Beet Powder, Organic, 16 oz.

MSRP: $35.20
Our Price: $26.40
Savings: $8.80 (25%)
2525
Brand: Frontier Herbs
Category: Frontier Bulk Herbs
Quantity:each

The dried beet root, powdered. May be administered directly, whipped into a smoothie or drink, or sprinkled on food

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Frontier Bulk Beet Powder, CERTIFIED ORGANIC, 1 lb. package

ITEM CODE #2525

COMMON NAME

 

Standardized: beet
Other: sugar beet

 

BOTANICAL NAME

 

Beta vulgaris L.
Plant Family: Chenopodiaceae

 

OVERVIEW

 

INTRODUCTION

In ancient times, beets had elongated roots like carrots and the globular red beet we now eat was only hybridized about 300 years ago. Beets have the highest sugar content of all the vegetables and are becoming popularly used as a sweetening substitute. Beet juice and beet powder are used to flavor carrot, celery, and other vegetable juices, and also to color a variety of foods.

Beets, or at least the leaves of the beet, have been used since before recorded history. Charred beet roots were found among Neolithic remains at an excavation site in the Netherlands. The Sea beet, the ancestor of the modern cultivated beet, was probably domesticated somewhere along the Mediterranean. Both the roots and leaves have been used in folk medicine to treat a wide variety of ailments since the time of the Romans, who used them for fever and constipation. Hippocrates used the leaves as a binding for wounds. In the Talmud, the rabbis recommended "eating beet root, drinking mead, and bathing in the Euphrates" as part of a prescription for a long and healthy life. During the middle ages, Platina in his De Honesta (1460) noted that beet root was good for bad breath, especially "garlic breath".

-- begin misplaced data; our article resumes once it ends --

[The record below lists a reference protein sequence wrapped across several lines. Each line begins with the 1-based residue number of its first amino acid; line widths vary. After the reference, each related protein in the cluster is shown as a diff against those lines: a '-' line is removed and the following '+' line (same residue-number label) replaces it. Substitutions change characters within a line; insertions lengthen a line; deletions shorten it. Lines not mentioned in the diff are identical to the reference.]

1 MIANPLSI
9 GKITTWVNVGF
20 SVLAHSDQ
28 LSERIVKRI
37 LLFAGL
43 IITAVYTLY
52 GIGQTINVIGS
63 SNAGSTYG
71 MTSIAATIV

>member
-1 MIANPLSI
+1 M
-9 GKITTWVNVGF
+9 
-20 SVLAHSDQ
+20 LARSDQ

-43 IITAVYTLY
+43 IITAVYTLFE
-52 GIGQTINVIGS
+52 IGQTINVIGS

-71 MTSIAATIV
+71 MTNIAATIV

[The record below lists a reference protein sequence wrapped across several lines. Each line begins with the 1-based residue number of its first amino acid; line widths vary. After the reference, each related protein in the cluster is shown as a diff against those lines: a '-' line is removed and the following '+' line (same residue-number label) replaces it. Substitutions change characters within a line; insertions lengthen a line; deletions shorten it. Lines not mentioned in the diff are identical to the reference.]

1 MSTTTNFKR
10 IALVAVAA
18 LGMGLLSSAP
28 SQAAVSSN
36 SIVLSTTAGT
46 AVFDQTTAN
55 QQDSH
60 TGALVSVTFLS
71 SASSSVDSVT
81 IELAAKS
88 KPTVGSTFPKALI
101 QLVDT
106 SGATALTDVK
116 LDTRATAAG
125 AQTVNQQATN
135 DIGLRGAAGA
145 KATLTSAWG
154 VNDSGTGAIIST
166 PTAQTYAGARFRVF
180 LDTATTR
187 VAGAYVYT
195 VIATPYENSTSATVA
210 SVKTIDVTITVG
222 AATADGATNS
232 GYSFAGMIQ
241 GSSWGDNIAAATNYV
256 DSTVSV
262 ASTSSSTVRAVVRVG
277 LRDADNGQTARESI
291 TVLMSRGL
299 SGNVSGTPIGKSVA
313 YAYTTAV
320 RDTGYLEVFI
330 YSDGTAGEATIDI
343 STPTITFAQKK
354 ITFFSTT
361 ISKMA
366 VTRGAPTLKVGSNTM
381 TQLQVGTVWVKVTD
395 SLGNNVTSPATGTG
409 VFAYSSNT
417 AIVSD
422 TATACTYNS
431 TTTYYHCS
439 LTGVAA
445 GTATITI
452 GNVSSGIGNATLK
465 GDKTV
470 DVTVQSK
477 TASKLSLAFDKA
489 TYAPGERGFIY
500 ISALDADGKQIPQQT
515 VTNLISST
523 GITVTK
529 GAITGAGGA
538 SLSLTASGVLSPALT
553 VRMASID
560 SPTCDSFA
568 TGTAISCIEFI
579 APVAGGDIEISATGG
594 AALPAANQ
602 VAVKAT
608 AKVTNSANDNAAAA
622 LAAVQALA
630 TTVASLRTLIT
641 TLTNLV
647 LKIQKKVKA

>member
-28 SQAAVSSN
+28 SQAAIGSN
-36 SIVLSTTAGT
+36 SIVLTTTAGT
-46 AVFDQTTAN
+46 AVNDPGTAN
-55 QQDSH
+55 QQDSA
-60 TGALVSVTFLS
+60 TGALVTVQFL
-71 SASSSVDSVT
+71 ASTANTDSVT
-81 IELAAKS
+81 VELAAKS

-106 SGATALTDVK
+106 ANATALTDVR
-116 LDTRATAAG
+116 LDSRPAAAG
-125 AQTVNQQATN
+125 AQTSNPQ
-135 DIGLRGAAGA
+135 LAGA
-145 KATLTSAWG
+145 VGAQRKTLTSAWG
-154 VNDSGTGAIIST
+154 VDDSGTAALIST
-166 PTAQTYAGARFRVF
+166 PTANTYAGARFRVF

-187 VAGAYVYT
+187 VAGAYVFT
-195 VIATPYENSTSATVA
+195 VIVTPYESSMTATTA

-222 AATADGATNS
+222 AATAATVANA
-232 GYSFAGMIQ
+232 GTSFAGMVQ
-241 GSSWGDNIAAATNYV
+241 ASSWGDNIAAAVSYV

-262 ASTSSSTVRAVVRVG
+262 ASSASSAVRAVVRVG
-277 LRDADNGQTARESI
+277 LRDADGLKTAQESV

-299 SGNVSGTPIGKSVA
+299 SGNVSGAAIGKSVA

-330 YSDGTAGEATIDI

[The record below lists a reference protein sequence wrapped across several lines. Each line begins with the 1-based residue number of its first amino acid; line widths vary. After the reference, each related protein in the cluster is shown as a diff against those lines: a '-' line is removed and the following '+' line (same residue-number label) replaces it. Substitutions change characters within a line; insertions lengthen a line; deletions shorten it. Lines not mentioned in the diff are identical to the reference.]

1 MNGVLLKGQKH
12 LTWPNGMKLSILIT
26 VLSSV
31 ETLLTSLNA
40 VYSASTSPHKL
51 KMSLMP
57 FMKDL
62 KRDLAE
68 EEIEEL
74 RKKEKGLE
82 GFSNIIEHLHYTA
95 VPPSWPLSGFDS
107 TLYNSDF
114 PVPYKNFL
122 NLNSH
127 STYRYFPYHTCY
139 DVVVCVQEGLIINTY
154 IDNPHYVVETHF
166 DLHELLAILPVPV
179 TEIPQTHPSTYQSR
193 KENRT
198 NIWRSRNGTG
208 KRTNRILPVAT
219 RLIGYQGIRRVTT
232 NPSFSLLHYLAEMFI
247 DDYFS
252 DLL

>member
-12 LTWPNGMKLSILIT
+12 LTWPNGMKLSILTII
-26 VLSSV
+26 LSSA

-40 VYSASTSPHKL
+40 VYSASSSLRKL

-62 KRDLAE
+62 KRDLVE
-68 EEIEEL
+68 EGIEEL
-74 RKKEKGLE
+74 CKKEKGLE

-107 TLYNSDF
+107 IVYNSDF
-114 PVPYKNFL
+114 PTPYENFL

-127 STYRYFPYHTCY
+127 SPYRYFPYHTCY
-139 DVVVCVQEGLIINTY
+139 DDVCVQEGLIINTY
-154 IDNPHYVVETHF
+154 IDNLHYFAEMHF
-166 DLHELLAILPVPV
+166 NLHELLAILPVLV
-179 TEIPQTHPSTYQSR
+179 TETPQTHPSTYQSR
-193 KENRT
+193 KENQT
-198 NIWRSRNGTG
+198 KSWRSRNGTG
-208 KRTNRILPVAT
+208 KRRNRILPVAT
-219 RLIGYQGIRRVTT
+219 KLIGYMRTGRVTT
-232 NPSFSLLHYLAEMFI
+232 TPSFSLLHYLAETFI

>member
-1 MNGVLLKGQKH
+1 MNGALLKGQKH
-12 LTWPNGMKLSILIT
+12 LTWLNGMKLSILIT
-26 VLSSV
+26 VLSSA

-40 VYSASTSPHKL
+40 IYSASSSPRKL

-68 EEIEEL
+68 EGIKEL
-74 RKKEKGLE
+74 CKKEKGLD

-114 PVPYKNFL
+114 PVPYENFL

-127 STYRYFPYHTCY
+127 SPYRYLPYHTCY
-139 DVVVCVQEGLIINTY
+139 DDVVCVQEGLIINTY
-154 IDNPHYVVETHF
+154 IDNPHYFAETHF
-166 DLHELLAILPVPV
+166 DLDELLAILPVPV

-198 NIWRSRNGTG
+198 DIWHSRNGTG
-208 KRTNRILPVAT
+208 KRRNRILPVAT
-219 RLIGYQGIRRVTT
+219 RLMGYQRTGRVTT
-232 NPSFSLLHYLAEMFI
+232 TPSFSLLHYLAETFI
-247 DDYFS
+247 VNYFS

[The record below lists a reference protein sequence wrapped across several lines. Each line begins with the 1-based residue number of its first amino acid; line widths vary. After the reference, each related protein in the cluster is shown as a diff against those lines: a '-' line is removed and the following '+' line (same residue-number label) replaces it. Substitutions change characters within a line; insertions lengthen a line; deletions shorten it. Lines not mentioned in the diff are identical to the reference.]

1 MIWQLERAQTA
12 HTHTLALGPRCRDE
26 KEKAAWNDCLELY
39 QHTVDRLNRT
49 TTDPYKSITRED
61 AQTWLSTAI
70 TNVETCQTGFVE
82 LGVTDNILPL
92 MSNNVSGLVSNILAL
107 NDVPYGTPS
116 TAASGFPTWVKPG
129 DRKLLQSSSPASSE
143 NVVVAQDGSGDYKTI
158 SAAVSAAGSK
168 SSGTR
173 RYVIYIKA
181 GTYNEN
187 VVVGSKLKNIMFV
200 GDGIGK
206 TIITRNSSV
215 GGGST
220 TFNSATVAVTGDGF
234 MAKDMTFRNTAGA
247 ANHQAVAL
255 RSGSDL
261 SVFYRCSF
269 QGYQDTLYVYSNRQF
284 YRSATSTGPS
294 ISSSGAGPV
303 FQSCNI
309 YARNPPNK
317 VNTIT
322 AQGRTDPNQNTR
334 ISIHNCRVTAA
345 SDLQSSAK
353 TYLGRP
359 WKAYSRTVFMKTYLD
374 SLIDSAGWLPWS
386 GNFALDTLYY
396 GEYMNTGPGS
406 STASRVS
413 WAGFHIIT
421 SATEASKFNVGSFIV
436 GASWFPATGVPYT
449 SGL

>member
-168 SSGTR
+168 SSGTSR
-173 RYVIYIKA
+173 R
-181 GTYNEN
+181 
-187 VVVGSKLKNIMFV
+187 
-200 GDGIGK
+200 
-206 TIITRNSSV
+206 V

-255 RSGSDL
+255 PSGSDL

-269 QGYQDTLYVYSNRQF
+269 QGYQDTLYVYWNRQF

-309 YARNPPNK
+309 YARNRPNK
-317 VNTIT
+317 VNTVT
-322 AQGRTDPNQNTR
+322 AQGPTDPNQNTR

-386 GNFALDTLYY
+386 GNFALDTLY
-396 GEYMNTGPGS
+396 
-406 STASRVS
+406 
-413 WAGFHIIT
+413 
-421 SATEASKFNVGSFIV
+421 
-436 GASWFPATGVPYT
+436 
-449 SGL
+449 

Although the leaves were consumed for many centuries, the root itself was not widely consumed until French chefs recognized its culinary potential in the early 19th century.

CONSTITUENTS

Betaine (the same as the nutritional supplement trimethylglycine, not the same as betaine hydrochloride), and also alanine, alantoin, arginine, beta-carotene, calcium, fiber (about 10% by weight), GABA, glycine, histidine, magnesium, pantothenic acid (vitamin B5), phosphorous, potassium, selenium, thiamine (vitamin B1), tryptophan, tyrosine, vitamin C, zinc, and, interestingly, although not in nutritionally significant amounts, zirconium.

PARTS USED

The dried root, powdered. May be administered directly, whipped into a smoothie or drink, or sprinkled on food

TYPICAL PREPARATIONS

One or two teaspoons added to water or juice, 2-4 times daily. One teaspoon of powder provides the nutrition in one beet.

SUMMARY

Beet powder provides a wide range of nutrients, but its most significant phytochemical is betaine.

PRECAUTIONS

We recommend that you consult with a qualified healthcare practitioner before using herbal products, particularly if you are pregnant, nursing, or on any medications.

For educational purposes only This information has not been evaluated by the Food and Drug Administration.

This information is not intended to diagnose, treat, cure, or prevent any disease.

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